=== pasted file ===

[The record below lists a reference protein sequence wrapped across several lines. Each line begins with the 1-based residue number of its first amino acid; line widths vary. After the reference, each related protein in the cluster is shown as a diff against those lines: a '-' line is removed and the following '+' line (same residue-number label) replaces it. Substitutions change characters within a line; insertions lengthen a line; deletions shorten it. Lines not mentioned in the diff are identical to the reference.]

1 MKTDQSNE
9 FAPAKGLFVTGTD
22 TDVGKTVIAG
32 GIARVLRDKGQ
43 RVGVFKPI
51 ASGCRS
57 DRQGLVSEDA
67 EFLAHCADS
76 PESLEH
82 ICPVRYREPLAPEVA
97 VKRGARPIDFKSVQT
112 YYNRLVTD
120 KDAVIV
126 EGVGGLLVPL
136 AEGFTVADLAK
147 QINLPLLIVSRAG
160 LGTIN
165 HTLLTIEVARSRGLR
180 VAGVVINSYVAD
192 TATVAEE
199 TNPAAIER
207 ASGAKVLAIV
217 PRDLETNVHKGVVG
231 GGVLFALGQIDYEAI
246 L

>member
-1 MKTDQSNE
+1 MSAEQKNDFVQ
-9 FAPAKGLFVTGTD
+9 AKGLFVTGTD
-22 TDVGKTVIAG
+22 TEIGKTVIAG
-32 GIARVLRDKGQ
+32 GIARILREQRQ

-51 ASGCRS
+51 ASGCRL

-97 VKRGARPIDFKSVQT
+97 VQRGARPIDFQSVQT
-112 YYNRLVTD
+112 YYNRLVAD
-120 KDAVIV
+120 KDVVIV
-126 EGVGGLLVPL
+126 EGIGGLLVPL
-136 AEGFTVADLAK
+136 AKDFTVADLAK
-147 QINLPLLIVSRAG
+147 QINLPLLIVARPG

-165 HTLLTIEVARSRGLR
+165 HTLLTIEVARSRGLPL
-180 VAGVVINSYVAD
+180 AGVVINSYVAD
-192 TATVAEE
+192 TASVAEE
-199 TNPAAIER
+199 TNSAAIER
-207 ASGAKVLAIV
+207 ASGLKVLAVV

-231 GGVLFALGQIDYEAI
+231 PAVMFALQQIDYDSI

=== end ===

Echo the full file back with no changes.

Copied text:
[The record below lists a reference protein sequence wrapped across several lines. Each line begins with the 1-based residue number of its first amino acid; line widths vary. After the reference, each related protein in the cluster is shown as a diff against those lines: a '-' line is removed and the following '+' line (same residue-number label) replaces it. Substitutions change characters within a line; insertions lengthen a line; deletions shorten it. Lines not mentioned in the diff are identical to the reference.]

1 MKTDQSNE
9 FAPAKGLFVTGTD
22 TDVGKTVIAG
32 GIARVLRDKGQ
43 RVGVFKPI
51 ASGCRS
57 DRQGLVSEDA
67 EFLAHCADS
76 PESLEH
82 ICPVRYREPLAPEVA
97 VKRGARPIDFKSVQT
112 YYNRLVTD
120 KDAVIV
126 EGVGGLLVPL
136 AEGFTVADLAK
147 QINLPLLIVSRAG
160 LGTIN
165 HTLLTIEVARSRGLR
180 VAGVVINSYVAD
192 TATVAEE
199 TNPAAIER
207 ASGAKVLAIV
217 PRDLETNVHKGVVG
231 GGVLFALGQIDYEAI
246 L

>member
-1 MKTDQSNE
+1 MSAEQKNDFVQ
-9 FAPAKGLFVTGTD
+9 AKGLFVTGTD
-22 TDVGKTVIAG
+22 TEIGKTVIAG
-32 GIARVLRDKGQ
+32 GIARILREQRQ

-51 ASGCRS
+51 ASGCRL

-97 VKRGARPIDFKSVQT
+97 VQRGARPIDFQSVQT
-112 YYNRLVTD
+112 YYNRLVAD
-120 KDAVIV
+120 KDVVIV
-126 EGVGGLLVPL
+126 EGIGGLLVPL
-136 AEGFTVADLAK
+136 AKDFTVADLAK
-147 QINLPLLIVSRAG
+147 QINLPLLIVARPG

-165 HTLLTIEVARSRGLR
+165 HTLLTIEVARSRGLPL
-180 VAGVVINSYVAD
+180 AGVVINSYVAD
-192 TATVAEE
+192 TASVAEE
-199 TNPAAIER
+199 TNSAAIER
-207 ASGAKVLAIV
+207 ASGLKVLAVV

-231 GGVLFALGQIDYEAI
+231 PAVMFALQQIDYDSI